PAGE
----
German bank is expanding in Gulf markets as it expects sovereign bond sales and IPOs to drive deals this year
Deutsche Bank is expanding in Saudi Arabia and the United Arab Emirates as the lender expects sovereign bond sales and initial public offerings to drive deals this year.
The Frankfurt-based bank plans to hire in Dubai and Abu Dhabi to cover sovereigns and large corporates, Jamal Al Kishi, chief executive officer for the Middle East and Africa, said in an interview in Dubai. It’s also built its team in Saudi Arabia to about 90 people on expectations that the nation’s stock exchange may be upgraded to emerging market status by two major index providers this year.
“We are definitely more positive on the outlook for deals this year across sovereign bond sales, equity capital markets and privatizations,” Al Kishi said. “We also expect to see a lot of private sector companies tapping markets for both equity and debt.”
Deutsche Bank’s expansion plans for the Middle East come as the lender is said to have started cutting at least 250 jobs globally at its corporate and investment bank to keep a lid on expenses amid a sustained slide in the securities unit. In the past few weeks, the bank trimmed senior and mid-level investment banking positions in locations including London and the US, according to people familiar with the matter.
The lender is also targeting the Middle East as a priority region for wealth management and is seeking to hire relationship managers and expand the products it offers to wealthy clients in the region, Peter Hinder, head of wealth management for Europe, the Middle East and Africa and Switzerland, said in July interview.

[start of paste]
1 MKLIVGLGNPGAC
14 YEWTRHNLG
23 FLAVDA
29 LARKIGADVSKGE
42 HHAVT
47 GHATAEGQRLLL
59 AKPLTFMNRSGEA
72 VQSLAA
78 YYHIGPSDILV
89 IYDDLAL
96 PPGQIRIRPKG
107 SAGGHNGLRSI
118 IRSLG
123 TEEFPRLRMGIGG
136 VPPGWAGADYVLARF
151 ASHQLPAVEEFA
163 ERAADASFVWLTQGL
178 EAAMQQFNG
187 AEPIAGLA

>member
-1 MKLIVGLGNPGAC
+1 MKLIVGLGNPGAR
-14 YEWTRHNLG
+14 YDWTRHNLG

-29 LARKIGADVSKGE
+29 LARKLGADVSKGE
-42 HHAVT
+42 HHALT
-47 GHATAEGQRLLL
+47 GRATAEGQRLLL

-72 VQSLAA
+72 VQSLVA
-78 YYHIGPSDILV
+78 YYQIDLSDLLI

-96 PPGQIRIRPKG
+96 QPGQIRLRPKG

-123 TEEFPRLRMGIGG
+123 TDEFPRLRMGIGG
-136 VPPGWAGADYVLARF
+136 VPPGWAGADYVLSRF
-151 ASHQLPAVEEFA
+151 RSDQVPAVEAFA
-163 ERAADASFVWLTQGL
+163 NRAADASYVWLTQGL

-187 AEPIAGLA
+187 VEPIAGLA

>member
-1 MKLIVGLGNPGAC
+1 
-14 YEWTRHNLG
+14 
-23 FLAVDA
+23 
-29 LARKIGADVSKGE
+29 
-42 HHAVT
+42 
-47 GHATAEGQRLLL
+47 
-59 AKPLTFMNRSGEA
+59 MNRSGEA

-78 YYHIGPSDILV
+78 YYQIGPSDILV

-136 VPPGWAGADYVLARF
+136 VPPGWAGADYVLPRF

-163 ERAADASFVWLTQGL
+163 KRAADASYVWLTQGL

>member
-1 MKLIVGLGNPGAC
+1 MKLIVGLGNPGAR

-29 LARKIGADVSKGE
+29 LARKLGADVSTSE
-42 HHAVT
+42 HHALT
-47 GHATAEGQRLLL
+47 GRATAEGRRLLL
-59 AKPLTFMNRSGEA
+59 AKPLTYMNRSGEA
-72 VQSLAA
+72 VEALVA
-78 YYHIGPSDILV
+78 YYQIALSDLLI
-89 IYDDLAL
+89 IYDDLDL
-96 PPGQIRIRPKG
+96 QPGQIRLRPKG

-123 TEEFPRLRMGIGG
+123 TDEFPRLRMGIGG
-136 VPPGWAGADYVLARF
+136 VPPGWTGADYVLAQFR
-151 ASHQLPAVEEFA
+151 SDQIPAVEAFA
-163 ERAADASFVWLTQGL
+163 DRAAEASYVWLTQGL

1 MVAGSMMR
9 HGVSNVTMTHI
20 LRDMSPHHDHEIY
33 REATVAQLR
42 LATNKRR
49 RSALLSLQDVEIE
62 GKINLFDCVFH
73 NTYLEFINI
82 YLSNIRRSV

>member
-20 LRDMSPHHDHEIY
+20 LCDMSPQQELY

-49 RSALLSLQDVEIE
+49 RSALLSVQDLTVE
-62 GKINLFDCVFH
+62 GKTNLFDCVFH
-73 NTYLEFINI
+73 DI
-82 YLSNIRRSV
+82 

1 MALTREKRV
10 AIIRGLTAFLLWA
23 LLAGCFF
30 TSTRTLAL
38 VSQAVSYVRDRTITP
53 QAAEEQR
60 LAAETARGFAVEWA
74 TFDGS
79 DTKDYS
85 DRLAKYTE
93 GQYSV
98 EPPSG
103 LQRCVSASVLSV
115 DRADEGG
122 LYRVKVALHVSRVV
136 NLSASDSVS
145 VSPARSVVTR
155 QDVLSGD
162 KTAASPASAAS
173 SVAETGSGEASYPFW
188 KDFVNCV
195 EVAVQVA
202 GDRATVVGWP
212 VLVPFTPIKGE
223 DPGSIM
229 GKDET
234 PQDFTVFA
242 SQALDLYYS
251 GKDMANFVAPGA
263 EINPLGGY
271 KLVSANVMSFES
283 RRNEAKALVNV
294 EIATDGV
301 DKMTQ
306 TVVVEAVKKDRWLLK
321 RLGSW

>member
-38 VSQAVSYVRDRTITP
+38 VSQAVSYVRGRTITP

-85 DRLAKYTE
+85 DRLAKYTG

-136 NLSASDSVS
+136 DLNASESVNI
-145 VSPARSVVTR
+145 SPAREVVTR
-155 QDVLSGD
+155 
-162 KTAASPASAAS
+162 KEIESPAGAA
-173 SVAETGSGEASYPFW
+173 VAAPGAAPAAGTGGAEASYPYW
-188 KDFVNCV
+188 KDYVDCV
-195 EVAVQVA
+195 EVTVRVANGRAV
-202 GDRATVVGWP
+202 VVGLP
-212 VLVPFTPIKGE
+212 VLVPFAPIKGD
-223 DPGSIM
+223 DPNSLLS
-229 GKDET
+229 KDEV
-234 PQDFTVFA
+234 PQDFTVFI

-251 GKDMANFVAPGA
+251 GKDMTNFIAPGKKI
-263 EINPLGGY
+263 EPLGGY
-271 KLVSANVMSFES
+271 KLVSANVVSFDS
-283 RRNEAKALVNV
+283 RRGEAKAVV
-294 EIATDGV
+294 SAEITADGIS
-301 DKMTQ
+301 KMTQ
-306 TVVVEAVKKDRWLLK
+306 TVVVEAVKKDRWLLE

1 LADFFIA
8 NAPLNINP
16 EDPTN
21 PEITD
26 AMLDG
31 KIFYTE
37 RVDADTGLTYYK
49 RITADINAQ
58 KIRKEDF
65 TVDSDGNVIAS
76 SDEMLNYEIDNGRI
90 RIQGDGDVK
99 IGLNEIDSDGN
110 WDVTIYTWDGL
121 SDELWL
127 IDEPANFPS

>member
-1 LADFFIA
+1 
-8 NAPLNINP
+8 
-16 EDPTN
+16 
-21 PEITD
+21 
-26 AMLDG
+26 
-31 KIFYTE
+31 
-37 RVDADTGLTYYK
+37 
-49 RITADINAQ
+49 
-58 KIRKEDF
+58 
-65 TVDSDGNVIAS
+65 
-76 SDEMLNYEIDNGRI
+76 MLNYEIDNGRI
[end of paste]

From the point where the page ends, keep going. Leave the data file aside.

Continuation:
Deutsche Bank was the eighth-biggest manager of bond and sukuk deals in the Gulf Cooperation Council last year as regional sales rose 18 percent to a record $85 billion, according to data compiled by Bloomberg. Oil-exporting countries are tapping debt markets to bolster public finances after crude prices slumped.
“We expect the 2018 and 2019 deal flow will continue to be driven by sovereign bond sales as the authorities strive to meet their budgetary targets,” Al Kishi said. “Should markets remain stable, we expect a good increase in deal volume coming to the regional markets this financial year.”
International investor interest in Saudi Arabia remains high despite a three-month anti-corruption campaign in November that involved hundreds of the kingdom’s wealthiest individuals including princes, billionaires and government ministers.
Deutsche Bank’s “recent client meetings with authorities from the CMA and Tadawul in London at the back end of 2017, then with SAGIA in Davos just a few weeks ago, have shown strong institutional and real-money interest in the Saudi story,” Al Kishi said.